Transcript

Gaussian Processes

Gaussian Process• Stochastic process:

• basically, a set of random variables.

• may be infinite.

• usually related in some way.

• Gaussian process:

• each variable has a Gaussian distribution

• every finite set follows multivariate Gaussian

Gaussian Processes• GPs specified by mean/covariance function:

• m(x) = E[f(x)].

• k(x,xʼ) = E[(f(x) - m(x))(f(xʼ) - m(xʼ))T].

• f(x) ~ GP[m(x),k(x,xʼ)].

• 2 questions:

• Why do we care?

• How is this related to kernels?

Linear regression example

• Simple linear regression:

• f(x) = ϕ(x)Tw

• w ~ N(0,∑)

• The mean and covariance are given by

• E[f(x)] = ϕ(x)E[w] = 0.

• E[f(x)f(xʼ)T] = ϕ(x)TE[wwT] ϕ(xʼ) = ϕ(x)T∑ϕ(xʼ) = k(x,xʼ).

RBF Covariance• Take:

• k(x,y) = exp(-||x - y||2/2σ).

• prior distribution over some smooth functions

• with efficient operations

• Use this as prior/regularizer

• prior: f* ~ N(0,K(x*,x*))

• posterior: f* | x*,x,f ~ N(K(x*,x)K(x,x)-1f, K(x*,x*) - K(x*,x)K(x,x)-1K(x,x*))

Is this the same as using kernels?

Yes

Outline

• Gaussian Process Bait and Switch

• Bayesian Statistics

• Marginal Likelihood

Maximum Likelihood• Maximum likelihood:

• argmaxw p(y | x, w)

• Usually:

• consistent (converges as n => ∞)

• efficient (rate is fastest possible as n => ∞)

• But:

• usually we have finite n

• sometimes doesnʼt make sense

• over-fitting

Maximum a posteriori (MAP)• Assume a prior p(w) on random variable w.

• Bayes rule to maximize w given {y,x}:

• p(w | y, x) = p(y | x, w)p(w)/p(y | x)

• Denominator does not depend on w:

• argmaxw log p(y | x, w) + log p(w)

• I.e.:

• argmaxw ||Xw - y||2 + ||w||2/α

• Does this make the right decision?

w1 w2 w3 w4

p(w1| y, x) = 0.25

p(w2| y, x) = 0.3

p(w3| y, x) = 0.25

p(w3| y, x) = 0.2

Consider simple case of five hypotheses:

According to MAP (w2), thumbs down.According to non-MAP, thumbs up!

p(w=w2) = 0.3, p(w≠w2) = 0.7.Thumbs down (MAP) or thumbs up (Bayesian)?

Bayesian Inference• Bayesian approach considers the full posterior:

• p(w | y, x) = p(y | x, w)p(w)/p(y | x)

• Prediction by integrating over uncertainty:

• p(y* | x*, y, x) = ∫p(y* | x*, w)p(w | y, x)dw.

• Note: integrate instead of maximize.

• Can also add risk function:

• not generally optimized by posterior mode (MAP)

• squared error minimized by posterior mean.

• absolute error minimized by posterior median.

Solving Integrals

• How do we solve these integrals?

• numerical integration (low dim)

• conjugate priors (Gaussian likelihood w/ GP prior)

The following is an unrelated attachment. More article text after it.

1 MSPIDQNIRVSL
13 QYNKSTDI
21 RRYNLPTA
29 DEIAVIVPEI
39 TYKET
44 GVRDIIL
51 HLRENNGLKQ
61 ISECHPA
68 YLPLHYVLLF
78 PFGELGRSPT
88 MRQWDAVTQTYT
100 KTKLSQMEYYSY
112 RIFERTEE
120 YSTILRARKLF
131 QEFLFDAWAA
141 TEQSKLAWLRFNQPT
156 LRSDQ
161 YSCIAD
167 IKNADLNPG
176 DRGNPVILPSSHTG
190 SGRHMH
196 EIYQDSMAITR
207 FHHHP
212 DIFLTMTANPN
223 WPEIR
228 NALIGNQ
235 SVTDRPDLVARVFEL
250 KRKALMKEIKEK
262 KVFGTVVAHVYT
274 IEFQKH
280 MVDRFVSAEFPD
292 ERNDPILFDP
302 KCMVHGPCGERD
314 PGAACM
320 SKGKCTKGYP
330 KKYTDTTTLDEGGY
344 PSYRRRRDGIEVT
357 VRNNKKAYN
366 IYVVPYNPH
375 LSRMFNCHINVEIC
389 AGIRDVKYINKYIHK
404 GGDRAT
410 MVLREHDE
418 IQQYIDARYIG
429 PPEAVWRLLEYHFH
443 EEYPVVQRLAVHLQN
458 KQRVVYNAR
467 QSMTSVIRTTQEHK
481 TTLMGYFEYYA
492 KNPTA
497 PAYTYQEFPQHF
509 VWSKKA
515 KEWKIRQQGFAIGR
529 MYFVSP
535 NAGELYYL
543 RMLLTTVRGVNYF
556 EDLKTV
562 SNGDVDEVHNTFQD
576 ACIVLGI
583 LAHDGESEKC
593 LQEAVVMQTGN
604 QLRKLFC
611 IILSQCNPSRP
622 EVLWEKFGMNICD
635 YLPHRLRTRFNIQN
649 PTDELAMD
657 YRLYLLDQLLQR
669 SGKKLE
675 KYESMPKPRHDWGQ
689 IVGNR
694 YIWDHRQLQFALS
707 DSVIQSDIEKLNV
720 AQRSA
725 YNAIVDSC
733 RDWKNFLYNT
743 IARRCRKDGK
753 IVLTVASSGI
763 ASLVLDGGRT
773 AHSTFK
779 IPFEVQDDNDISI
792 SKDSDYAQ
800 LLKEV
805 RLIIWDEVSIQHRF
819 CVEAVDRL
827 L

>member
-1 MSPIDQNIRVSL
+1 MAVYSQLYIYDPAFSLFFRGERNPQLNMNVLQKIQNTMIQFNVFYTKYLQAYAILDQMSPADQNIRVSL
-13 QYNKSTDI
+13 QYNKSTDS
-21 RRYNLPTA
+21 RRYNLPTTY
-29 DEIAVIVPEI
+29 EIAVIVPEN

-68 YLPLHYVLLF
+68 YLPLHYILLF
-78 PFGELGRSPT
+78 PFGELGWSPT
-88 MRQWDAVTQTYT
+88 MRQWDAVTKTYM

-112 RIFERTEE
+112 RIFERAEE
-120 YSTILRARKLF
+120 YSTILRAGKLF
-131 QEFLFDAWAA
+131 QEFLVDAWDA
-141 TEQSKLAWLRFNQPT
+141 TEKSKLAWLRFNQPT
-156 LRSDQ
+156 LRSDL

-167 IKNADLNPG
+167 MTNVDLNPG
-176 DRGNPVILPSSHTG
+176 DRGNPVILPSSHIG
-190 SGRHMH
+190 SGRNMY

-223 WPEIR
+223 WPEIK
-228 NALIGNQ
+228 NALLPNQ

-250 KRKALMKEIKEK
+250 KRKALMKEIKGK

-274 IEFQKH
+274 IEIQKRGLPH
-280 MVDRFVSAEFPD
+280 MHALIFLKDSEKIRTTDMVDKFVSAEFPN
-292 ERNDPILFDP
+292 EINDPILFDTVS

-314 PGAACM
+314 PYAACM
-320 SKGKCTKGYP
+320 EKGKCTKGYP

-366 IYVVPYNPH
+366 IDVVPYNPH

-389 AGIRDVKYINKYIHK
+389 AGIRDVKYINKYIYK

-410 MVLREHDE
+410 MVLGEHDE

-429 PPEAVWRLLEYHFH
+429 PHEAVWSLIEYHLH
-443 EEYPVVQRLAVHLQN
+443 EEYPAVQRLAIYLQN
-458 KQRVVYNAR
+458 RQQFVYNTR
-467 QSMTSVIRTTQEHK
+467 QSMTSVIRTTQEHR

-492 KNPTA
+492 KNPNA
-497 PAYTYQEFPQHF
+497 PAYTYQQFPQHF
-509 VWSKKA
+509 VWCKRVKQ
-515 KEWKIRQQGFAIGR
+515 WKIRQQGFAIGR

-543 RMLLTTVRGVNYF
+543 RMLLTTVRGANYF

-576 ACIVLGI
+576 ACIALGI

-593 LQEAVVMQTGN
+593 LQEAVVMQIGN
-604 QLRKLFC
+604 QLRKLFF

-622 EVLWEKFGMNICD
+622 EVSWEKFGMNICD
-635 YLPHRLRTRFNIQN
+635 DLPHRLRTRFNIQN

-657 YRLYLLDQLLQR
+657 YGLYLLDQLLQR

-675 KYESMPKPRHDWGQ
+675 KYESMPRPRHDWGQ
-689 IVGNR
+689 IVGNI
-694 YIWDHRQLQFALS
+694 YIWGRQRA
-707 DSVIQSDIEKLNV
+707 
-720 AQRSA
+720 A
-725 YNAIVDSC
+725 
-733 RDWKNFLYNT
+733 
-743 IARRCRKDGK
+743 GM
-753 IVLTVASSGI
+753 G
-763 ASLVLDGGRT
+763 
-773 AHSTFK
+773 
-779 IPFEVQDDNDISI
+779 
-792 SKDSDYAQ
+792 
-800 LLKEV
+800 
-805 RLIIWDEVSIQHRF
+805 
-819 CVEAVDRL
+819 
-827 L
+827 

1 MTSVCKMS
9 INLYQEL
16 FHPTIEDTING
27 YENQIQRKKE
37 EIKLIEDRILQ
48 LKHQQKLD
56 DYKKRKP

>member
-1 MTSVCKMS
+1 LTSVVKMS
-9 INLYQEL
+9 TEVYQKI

• subset methods (Nystrom)

• fast linear algebra (Krylov, fast transforms, KD-trees)

• variational methods (Laplace, mean-field, EP)

• Monte Carlo methods (Gibbs, MH, particle)

Outline

• Gaussian Process Bait and Switch

• Bayesian Statistics

• Marginal Likelihood

Marginal Likelihood• Marginal likelihood is the denominator:

• p(y | x) = ∫p(y | x, w)p(w)dw.

• Likelihood of data given hypothesis class:

• p(y | x, H0) = ∫p(y | x, w)p0(w)dw

• p(y | x, H1) = ∫p(y | x, w)p1(w)dw

• Called ʻevidenceʼ instead of ʻlikelihoodʼ.

• H1 can include H0

• Alternative to cross-validation. (???)

Example: Polynomial Regresssion

Example: Polynomial Regresssion

• Idea: favours simplest model that explains data.

• But note: doesnʼt say whether any of your models makes sense.

Bayesian Model Selection• Which hypothesis class should we use?

• Bayesian model selection idea 1:

• Choose Hi to maximize marginal likelihood.

• Bayesian model averaging:

• Integrate over Hi, weighted by posterior (harder)

• Bayesian model selection idea 2:

• Optimize parameters of H

• Type II Maximum Likelihood (or Type II MAP)

Type II Maximum Likelihood• Maximum likelihood:

• argmaxw p(y | x, w)

• MAP:

• argmaxw p(y | x, w)p(w)

• Type II maximum likelihood:

• argmaxα p(y | x, α) = ∫p(y | x, w)p(w | α)dw

• Type II MAP:

• argmaxα p(y | x, α)p(α).

Type II ML for GPs• Type II ML for Gaussian processes:

• argminα yT(K (α) + σ2I)y + logdet(K(α) + σ2I)

• Parameters α could be strength of prior:

• - log p(w) = ||wi||2/α

• Use one αi for each wi => variable selection

• automatic relevance determination (ARD).

• Use one ai for each xi => example selection

• relevance vector machine (RVM).

ARD Prior

• Sparser solutions than L1-regularization.

• Fewer local minima than Lp-regularization (p<1)

Sparseness of RVM

Conclusion

• MAP estimation:

• itʼs easy to make work

• but sometimes it does weird stuff

• Bayesian:

• itʼs hard to make work

• but sometimes it makes more sense

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